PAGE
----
Located in Mehrauli, South Delhi, just 16 Kms from the central circle of Connaught Place (Rajeev Chowk), stands the world famous, red sandstone and marble, tower of victory, the Qutub Minar. Built in the early 13th Century, it is recognized as a UNESCO World Heritage Site. Qutab-ud-Din Aibak, Muhammad Ghori’s chief general and Turkish slave laid the foundation of the world’s tallest brick minaret with a height of 72.5 meters (237.8 ft). It tapers from 2.75 meters in diameter at its peak to 14.32 meters at its base.
Built to celebrate the victory of Muhammad Ghori over the Rajputs in 1192, Qutub Minar is a stone minaret in India, with 379 Steps in 5 distinct storeys. The best example of a ‘Minar’ to exist anywhere in the world, its storeys alternate from angular sections to different styles of rounded flutings and projecting balconies. Visitors are not permitted to enter or climb up the Qutub Minar.
Construction Of Qutub Minar
Only the first storey of the Qutub Minar was built during the lifetime of Qutab-ud-Din Aibak, who ruled from 1206-1210 A.D., as the first Sultan or Muslim King of the Slave Dynasty in Delhi. His son-in-law and successor Iltutmish, who ruled from 1211-1236 A.D., eventually completed the remaining 3 Storeys. The Nagari and Persian inscriptions on the tower mention that lightning damaged it twice in 1326 and 1368. Muhammad Tughlaq was the ruler when it was first damaged. He apparently repaired the tower in 1332. The second instance of damage was in 1368, when the uppermost storey was almost destroyed, during the reign of Firoz Shah Tughlaq. He replaced the top storey with 2 more storeys and topped it with a cupola. The 2 Storeys were built of white marble and sandstone.
In 1503, Sikander Lodi too repaired this majestic tower. Exactly three centuries later, in 1803, an earthquake destroyed the cupola. A British engineer replaced it with a Mughal style cupola but it spoilt the beauty of the tower and was replaced in 1848. It can be seen on the lawns to the southeast of tower. Because of various earthquakes and the wear and tear of time, the minar is not perpendicular and leans 60 cm off the vertical. It is closely monitored by the engineers of the Archaeological Survey of India.
The word ‘Qutub’ means ‘axis or pole of justice.’ Thus the Qutub Minar was built not just as a victory tower but also as a symbol of Islamic Justice and of the military might of the Slave Dynasty. It was also probably intended to serve as the minar attached to The Quwwatul Islam Masjid (Might of Islam Mosque) for the muezzin to call the faithful to prayer. However good the muezzin might be in his calling, it is difficult to believe that he could have been heard from a height of 72.5 meters. A theory also exists that Prithvi Raj Chauhan built the tower so that his daughter can see the sacred Yamuna River from the top of the tower during her daily worship. However facts does not support this belief as two proto-types of the tower in brick are there at Ghazni. It is possible that Prithvi Raj Chauhan or his uncle Vigraharaja may have started building it, but it was certainly completed by Aibak and Iltutmish.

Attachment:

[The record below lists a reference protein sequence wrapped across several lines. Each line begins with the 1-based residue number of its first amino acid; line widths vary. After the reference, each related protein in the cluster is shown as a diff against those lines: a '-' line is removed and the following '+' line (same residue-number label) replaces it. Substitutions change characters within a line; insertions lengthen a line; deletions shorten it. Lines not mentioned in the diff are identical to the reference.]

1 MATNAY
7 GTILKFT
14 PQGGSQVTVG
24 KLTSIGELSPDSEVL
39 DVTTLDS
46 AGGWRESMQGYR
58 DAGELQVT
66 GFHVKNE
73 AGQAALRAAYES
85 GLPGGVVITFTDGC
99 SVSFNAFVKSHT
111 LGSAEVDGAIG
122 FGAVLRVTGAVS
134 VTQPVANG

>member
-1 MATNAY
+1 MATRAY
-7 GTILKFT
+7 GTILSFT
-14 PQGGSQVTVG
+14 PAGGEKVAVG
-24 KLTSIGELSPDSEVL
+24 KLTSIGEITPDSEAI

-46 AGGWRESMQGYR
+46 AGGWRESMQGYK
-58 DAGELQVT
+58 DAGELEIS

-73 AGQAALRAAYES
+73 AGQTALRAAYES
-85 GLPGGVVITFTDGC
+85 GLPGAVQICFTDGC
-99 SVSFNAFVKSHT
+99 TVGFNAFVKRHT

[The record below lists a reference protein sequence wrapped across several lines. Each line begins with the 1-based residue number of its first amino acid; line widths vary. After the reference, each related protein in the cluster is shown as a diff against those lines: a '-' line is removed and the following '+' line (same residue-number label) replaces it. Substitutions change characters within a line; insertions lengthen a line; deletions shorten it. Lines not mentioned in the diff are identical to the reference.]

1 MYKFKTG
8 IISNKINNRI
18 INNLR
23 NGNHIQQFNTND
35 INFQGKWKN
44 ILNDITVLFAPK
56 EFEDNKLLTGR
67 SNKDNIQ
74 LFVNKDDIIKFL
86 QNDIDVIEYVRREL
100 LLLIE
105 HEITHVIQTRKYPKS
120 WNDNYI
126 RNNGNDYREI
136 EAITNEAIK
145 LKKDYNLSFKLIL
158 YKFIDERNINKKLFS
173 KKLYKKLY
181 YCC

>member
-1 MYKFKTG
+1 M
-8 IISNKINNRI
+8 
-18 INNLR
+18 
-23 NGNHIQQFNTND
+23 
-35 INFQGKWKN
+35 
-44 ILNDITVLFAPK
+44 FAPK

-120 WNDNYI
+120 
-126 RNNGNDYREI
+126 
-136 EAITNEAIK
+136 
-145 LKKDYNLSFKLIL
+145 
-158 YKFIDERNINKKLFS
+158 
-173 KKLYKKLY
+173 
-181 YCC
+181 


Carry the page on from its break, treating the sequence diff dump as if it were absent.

Special Events At Qutub Minar
Some of the events which takes place at the Qutub Minar everyday are :
The Light Show: Costing INR 20 for Indian Citizens / INR 250 for foreigners/ Timings: 7.00 pm- 9.30 pm
Views from the top of the tower shown through a camera: INR 10 through the day.
Structures To See At Qutub Minar
The Qutub Minar complex has many interesting structures to see. Some of these are the Alai-Darwaza, Quwwatul-Islam Mosque, Iron Pillar, Alai Minar, Tomb of Iltutmish, Imam Zamin’s Tomb and Ala-ud-Din Madarsa.
Famous Places To Eat Close To Qutub Minar
Some of the Famous Places to eat close to Qutub Minar complex includes Thai Wok at the Ambavata Complex, Osaka at Aurobindo Marg, Red Snapper at Aurobindo Marg and a number of roadside food stalls for the adventurous street food eater.
Shopping Venues Near Qutub Minar
The Ambavata Shopping Complex in Mehrauli, has fashionable Indian designer stores and boutiques. Hauz Khas Village, a short distance away, has boutiques and exclusive stores of leading Indian designers and Select City Walk Mall in Saket are the famous shopping venues that comes into the mind of tourists who are visiting Qutub Minar.
Location: Qutub Minar Complex, Mehrauli, 16 Kms from Connaught Place.
Time To Visit: Open on all days, from sunrise to sunset
Preferred Timings: 10 am – 4 pm
Admission Fee: INR 10 for Indian citizens / INR 250 for foreigners
Photography charges: INR 25
Parking: Free Parking
How To Reach: Tourists can either take local buses from various points within the city to reach Qutub Minar, located in South Delhi, or they can hire auto-rickshaws and taxis or metro rail.
Nearest Railway Station: Hazrat Nizamuddin Railway Station
Nearest Metro Station: Qutb Minar
Nearest International Airport: Indira Gandhi Intenational Airport
Time Required For Sightseeing: Approximately 1 hour